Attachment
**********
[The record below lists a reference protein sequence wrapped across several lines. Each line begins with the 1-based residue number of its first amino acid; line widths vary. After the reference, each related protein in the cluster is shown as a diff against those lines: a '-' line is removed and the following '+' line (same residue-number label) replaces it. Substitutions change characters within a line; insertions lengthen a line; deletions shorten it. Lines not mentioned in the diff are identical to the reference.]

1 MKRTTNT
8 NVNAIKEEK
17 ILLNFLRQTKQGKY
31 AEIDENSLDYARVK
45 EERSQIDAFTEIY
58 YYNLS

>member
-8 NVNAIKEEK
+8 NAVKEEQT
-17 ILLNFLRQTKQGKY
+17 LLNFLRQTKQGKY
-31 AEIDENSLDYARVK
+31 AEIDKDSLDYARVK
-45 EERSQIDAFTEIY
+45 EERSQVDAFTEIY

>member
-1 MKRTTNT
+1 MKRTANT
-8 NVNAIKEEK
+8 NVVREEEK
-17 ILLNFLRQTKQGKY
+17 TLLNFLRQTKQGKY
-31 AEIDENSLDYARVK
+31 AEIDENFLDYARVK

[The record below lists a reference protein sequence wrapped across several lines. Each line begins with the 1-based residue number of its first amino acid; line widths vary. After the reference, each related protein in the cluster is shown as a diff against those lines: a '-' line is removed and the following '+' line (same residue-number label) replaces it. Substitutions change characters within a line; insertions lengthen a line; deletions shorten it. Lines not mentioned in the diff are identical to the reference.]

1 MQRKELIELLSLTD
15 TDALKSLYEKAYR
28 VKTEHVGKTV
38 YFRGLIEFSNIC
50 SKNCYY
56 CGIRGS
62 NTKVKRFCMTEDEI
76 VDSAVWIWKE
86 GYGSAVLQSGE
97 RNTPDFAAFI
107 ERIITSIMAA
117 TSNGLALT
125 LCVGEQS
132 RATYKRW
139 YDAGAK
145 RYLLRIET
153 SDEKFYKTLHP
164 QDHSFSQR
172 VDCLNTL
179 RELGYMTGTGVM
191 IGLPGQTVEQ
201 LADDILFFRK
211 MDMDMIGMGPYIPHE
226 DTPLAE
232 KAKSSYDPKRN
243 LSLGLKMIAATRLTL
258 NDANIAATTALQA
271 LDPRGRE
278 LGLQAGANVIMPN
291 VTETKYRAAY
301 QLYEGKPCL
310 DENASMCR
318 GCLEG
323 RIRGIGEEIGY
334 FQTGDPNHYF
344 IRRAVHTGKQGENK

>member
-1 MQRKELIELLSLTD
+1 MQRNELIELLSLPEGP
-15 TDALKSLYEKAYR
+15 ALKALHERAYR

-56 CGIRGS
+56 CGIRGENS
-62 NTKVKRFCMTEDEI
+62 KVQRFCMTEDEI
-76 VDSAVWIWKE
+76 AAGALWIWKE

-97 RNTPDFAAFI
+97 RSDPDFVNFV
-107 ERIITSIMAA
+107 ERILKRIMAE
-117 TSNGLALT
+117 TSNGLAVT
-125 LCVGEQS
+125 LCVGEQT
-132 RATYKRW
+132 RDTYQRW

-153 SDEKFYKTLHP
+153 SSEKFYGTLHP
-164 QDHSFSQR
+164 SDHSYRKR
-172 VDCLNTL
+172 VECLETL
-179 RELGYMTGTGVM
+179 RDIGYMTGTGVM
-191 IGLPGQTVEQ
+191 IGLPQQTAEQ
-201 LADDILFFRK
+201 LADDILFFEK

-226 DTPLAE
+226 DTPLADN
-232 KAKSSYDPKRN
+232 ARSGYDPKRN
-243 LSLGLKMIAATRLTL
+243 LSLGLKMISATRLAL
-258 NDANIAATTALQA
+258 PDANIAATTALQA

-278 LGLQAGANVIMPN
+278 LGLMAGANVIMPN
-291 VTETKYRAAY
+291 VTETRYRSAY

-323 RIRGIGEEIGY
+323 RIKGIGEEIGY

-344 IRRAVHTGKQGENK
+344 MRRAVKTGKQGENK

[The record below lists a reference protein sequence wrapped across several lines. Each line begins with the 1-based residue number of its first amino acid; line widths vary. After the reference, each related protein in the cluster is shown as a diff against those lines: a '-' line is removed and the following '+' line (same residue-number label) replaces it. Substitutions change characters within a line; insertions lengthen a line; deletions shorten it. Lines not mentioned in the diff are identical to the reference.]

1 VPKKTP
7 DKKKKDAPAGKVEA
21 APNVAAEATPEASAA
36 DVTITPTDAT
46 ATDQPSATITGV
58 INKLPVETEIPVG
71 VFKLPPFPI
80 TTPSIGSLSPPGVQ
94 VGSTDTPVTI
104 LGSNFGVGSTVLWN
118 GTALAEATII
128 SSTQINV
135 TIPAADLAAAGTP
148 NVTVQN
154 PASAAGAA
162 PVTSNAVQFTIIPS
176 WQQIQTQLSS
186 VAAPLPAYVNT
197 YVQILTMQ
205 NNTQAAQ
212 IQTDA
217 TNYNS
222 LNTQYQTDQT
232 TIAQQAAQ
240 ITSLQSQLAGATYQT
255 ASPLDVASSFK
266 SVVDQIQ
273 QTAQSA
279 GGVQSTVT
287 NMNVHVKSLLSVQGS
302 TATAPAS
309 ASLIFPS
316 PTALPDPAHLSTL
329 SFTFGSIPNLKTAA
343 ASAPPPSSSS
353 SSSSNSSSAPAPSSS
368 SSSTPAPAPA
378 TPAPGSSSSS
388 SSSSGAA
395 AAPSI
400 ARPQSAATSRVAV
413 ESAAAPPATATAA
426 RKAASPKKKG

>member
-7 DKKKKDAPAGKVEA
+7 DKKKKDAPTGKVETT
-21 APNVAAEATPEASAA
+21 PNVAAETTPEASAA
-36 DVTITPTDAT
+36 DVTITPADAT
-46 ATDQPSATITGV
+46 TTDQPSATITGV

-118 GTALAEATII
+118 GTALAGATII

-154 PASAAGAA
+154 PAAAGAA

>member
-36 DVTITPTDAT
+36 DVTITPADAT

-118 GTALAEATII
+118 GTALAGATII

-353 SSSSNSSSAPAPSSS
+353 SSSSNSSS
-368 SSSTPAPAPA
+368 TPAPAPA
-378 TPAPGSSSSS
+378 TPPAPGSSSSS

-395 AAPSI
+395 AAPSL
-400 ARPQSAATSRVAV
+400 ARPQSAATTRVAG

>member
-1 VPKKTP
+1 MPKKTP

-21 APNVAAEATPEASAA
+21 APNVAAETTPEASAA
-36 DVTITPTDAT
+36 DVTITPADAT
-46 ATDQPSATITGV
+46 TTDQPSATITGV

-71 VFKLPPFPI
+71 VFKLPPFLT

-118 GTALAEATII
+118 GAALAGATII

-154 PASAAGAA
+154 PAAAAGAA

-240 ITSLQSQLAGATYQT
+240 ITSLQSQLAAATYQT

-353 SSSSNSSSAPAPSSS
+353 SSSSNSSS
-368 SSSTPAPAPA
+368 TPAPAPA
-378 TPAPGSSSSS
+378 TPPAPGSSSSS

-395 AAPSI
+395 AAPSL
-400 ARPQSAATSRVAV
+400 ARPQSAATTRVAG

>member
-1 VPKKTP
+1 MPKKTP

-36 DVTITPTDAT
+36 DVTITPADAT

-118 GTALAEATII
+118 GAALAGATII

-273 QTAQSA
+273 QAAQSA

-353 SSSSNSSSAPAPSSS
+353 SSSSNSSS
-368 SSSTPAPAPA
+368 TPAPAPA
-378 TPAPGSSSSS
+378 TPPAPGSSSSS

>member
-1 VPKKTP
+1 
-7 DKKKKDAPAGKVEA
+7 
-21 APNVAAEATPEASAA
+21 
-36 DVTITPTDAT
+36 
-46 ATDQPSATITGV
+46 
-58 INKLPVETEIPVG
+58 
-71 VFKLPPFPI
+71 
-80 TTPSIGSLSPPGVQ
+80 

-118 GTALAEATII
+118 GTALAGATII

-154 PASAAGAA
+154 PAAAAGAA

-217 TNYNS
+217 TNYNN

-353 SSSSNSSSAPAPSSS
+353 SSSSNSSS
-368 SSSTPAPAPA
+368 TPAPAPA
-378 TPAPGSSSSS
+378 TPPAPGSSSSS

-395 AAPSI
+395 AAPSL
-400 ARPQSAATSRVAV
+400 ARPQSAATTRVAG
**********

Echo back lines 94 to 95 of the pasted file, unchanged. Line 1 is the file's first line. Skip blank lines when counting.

-201 LADDILFFRK
+201 LADDILFFEK